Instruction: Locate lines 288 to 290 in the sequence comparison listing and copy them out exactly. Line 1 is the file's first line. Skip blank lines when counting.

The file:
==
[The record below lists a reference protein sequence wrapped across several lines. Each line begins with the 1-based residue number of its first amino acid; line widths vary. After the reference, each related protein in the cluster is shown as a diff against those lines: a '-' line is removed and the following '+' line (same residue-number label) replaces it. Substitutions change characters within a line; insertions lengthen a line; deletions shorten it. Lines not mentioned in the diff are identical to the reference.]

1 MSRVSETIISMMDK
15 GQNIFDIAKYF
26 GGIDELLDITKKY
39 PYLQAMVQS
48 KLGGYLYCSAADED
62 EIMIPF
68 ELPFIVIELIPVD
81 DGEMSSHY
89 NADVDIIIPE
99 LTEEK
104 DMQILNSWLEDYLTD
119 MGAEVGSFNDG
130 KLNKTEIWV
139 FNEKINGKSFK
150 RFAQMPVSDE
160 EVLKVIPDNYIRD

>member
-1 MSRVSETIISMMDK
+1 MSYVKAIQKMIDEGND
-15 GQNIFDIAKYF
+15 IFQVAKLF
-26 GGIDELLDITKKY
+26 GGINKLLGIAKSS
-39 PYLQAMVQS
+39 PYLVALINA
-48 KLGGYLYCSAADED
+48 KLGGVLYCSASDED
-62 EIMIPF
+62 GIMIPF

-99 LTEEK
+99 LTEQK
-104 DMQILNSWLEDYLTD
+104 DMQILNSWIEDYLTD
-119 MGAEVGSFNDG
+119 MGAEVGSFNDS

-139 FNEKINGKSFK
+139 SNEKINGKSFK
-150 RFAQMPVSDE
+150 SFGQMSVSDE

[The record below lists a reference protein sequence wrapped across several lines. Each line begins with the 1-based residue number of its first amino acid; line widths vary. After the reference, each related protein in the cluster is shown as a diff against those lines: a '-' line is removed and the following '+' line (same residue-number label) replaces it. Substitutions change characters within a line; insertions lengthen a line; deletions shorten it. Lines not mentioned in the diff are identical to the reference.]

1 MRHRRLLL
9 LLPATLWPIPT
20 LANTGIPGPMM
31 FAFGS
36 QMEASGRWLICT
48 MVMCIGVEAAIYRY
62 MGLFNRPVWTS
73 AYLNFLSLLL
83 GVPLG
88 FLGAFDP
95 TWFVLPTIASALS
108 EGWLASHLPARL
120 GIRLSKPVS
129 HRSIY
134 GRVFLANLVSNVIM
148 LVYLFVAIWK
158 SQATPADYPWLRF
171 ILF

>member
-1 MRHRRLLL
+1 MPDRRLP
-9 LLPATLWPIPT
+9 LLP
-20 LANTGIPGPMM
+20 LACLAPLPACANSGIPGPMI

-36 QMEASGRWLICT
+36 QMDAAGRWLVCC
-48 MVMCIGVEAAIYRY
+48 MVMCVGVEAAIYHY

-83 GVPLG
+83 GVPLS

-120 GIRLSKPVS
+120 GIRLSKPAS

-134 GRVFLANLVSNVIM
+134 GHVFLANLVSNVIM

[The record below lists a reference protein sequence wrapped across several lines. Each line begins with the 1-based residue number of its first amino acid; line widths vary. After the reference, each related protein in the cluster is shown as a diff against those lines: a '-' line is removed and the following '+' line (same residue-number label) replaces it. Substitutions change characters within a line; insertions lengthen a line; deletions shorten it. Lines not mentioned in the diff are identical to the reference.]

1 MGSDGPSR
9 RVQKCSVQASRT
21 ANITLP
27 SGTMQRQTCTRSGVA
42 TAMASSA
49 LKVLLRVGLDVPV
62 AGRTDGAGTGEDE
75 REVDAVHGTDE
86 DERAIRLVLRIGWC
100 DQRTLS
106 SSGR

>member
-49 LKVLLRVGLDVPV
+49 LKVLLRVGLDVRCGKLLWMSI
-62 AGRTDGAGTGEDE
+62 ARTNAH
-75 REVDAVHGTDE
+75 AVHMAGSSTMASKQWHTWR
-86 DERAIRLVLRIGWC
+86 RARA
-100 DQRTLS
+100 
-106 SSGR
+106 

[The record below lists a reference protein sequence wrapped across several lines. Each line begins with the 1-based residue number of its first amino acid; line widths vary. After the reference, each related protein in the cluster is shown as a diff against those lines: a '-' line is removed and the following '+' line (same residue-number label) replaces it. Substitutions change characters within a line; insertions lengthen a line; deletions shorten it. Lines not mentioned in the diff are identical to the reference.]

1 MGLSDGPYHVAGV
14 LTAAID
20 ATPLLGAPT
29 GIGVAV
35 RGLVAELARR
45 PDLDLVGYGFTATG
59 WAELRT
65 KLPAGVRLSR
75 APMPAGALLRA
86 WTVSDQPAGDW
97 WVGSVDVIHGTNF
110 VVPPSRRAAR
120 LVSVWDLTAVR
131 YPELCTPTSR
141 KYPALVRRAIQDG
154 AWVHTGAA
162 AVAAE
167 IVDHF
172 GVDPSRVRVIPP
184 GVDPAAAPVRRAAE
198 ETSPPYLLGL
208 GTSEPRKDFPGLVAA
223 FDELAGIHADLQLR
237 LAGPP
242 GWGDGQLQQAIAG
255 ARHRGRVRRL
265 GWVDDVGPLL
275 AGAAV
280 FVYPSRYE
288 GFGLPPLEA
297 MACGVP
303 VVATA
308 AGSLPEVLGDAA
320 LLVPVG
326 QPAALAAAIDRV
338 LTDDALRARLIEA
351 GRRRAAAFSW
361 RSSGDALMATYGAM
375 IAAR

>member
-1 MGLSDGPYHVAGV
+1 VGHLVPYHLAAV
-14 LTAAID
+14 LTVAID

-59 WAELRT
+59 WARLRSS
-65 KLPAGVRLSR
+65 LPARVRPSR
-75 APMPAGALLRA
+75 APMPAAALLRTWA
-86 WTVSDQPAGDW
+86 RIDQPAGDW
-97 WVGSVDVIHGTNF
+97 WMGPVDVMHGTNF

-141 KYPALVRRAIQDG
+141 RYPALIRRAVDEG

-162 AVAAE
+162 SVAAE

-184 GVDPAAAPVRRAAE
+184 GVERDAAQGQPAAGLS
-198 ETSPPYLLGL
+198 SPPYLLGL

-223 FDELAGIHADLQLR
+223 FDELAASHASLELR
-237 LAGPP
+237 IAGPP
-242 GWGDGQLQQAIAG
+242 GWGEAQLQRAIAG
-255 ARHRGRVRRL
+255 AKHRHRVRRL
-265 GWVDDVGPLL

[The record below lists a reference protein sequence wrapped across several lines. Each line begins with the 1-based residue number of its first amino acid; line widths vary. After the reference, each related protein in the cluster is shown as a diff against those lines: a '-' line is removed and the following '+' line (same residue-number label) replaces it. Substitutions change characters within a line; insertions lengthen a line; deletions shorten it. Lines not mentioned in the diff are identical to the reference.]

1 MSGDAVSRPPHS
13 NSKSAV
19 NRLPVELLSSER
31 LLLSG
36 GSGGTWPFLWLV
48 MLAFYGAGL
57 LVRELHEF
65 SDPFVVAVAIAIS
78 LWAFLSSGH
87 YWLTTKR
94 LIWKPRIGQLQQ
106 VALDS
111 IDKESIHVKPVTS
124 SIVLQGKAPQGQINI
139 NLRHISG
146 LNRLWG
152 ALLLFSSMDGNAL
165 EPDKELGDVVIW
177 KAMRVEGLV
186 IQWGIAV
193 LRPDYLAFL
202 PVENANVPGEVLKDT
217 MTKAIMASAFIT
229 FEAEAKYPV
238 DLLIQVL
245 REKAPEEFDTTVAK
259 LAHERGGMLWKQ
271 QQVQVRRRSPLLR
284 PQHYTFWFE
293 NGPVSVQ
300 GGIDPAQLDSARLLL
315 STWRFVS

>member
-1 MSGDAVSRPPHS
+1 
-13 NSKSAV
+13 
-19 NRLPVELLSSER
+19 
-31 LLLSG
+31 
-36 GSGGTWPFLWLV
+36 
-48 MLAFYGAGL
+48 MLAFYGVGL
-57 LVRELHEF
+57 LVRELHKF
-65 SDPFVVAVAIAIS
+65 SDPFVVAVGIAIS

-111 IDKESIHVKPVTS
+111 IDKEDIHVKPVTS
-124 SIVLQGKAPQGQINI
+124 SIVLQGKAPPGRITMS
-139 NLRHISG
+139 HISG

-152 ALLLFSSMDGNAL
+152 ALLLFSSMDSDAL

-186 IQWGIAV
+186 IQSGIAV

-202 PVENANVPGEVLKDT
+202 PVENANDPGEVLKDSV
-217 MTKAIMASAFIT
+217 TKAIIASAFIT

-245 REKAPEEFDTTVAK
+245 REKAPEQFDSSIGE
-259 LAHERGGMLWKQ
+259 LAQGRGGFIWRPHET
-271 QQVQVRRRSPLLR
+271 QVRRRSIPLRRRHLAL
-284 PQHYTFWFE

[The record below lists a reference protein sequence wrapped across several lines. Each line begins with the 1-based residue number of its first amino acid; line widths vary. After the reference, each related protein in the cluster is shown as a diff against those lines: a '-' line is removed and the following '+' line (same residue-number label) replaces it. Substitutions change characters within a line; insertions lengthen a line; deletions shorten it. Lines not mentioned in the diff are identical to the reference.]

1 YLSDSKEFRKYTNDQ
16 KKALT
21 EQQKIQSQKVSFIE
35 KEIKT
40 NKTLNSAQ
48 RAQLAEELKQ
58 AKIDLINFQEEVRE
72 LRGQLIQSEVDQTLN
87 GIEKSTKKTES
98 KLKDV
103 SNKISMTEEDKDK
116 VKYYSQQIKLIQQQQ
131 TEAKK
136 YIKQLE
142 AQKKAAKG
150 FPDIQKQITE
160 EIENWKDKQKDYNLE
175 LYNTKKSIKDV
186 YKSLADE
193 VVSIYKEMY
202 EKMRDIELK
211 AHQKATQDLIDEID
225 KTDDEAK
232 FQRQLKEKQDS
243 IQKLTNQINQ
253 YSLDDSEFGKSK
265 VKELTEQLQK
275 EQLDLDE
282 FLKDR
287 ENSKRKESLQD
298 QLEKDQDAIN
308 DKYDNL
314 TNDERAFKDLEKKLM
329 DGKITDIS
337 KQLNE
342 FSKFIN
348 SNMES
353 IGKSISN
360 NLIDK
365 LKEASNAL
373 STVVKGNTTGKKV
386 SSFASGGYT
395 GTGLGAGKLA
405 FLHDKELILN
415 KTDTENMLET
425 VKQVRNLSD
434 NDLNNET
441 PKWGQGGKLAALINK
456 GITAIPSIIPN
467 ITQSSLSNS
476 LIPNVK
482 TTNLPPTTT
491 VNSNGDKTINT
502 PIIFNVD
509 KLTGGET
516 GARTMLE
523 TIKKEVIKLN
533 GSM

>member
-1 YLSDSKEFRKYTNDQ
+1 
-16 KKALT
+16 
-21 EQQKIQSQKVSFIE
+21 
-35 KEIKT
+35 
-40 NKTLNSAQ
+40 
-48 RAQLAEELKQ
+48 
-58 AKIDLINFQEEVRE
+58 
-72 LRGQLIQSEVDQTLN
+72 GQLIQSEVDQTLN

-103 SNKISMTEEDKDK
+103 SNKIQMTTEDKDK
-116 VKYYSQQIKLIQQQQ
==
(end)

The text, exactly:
395 GTGLGAGKLA
405 FLHDKELILN
415 KTDTENMLET